PHAR-MOR Chain to pick weakest links
THE VINDICATOR, YOUNGSTOWN
Top officials met with local employees Monday.
By CYNTHIA VINARSKY
VINDICATOR BUSINESS WRITER
YOUNGSTOWN -- Phar-Mor executives will be spending the next few weeks evaluating the company's stores around the country to determine which will be shuttered to help make the chain profitable again.
The discount drugstore retailer filed for Chapter 11 bankruptcy protection in U.S. Bankruptcy Court here Monday with a promise to "quickly emerge" and to maintain a strong regional presence in its core markets of operation.
Company officials said they will close 65 of its less-profitable stores -- about half the total. Atty. Michael Gallo, the company's legal counsel, said the next step is determining which ones will go.
Youngstown and the Mahoning Valley is one of the chain's core markets and none of the nine area stores are expected to close. "Of course, that could change," Gallo cautioned. "Nothing is written in stone at this point."
Employees: John Ficarro, senior vice president, said managers were meeting Monday with the chain's 1,200 local employees, including about 300 at its Tamco distribution center in Austintown.
"We want to make sure they feel as comfortable as they can be in this situation," he said.
No decisions have been made on staffing changes at Tamco or the headquarters in Youngstown, which employs more than 200.
The company intends to focus on its core markets in Ohio, Pennsylvania, Virginia and North Carolina, where 65 percent of its stores are located, Ficarro said. The chain has stores in 24 states.
He said it is possible, however, that a small number of stores in those areas could be closed or some could be kept that are outside those states.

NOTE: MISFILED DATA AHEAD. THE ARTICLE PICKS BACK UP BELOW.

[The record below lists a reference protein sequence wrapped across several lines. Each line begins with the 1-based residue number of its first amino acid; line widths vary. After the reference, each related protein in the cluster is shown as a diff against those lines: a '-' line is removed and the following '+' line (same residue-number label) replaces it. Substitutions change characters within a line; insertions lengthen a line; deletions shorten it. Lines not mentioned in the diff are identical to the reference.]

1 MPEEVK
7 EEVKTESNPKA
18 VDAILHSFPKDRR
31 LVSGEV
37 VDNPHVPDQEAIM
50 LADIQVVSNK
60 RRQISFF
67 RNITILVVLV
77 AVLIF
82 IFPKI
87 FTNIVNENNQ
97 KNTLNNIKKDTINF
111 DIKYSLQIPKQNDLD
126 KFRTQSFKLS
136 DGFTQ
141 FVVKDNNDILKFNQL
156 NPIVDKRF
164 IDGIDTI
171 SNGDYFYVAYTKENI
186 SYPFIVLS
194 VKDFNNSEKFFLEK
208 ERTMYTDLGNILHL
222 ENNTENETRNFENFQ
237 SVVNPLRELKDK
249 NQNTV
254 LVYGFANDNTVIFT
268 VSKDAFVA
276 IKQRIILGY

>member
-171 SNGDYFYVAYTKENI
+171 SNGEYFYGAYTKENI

Liquor: Judge William T. Bodoh gave the company permission, at a preliminary hearing Monday, to pay employee wages earned prior to the bankruptcy filing and to pay liquor vendors, overruling the objections of the U.S. Trustees office.
Atty. Amy Good, representing the Trustees Office, argued that the company failed to show that payment of the liquor vendors constitutes an emergency.
Judge Bodoh noted that Phar-Mor could lose its liquor license if the liquor vendors were not paid, a development that he agreed would negatively affect its ability to revive the business. He gave the retailer permission to pay only for liquor that has already been delivered to its stores.
Executives: Good said the trustees office also objected to pre-petition salary payments to four top Phar-Mor executives, including David Schwartz, Phar-Mor president, who are owed more than $4,300 apiece.
The judge accepted Phar-Mor's argument that the top management employees should be paid so the retailer can keep its management team together and assure continuity.
Gallo said Phar-Mor suffered a "mass exodus" of managers the first time it filed for Chapter 11 protection in 1992 and had to spend more than $18 million to assemble a new management team.
Court records indicate Phar-Mor has assets of $345 million and debts of $300 million.
Phar-Mor said its principal lender, Fleet Retail Finance, has agreed to lend it $135 million for the company's reorganization. Officials said they spent about a month negotiating the deal with Fleet, and it was the best of proposals submitted by three lenders.
Stock: Nasdaq halted trading of Phar-Mor stock Monday morning when company officials notified market managers of the company's intention to seek bankruptcy protection. The stock, which trades under the symbol PMOR, was selling at 56 cents a share before trading was stopped.
Ficarro said that he didn't know when trading would resume but added that he expected the stock to be delisted from Nasdaq by the end of October because of the bankruptcy filing and the low price. The stock would be traded over the counter.
Phar-Mor has not disclosed how many employees will lose their jobs under the reorganization. With stores operating under the names Phar-Mor, Pharmhouse and The Rx Place, the company has 6,125 employees.
The company had 25,000 employees and more than 300 stores in 33 states the first time it filed for Chapter 11 protection in August, 1992. It emerged in September 1995.
The company said there will be no changes in pricing, merchandise or hours at the stores that will remain open.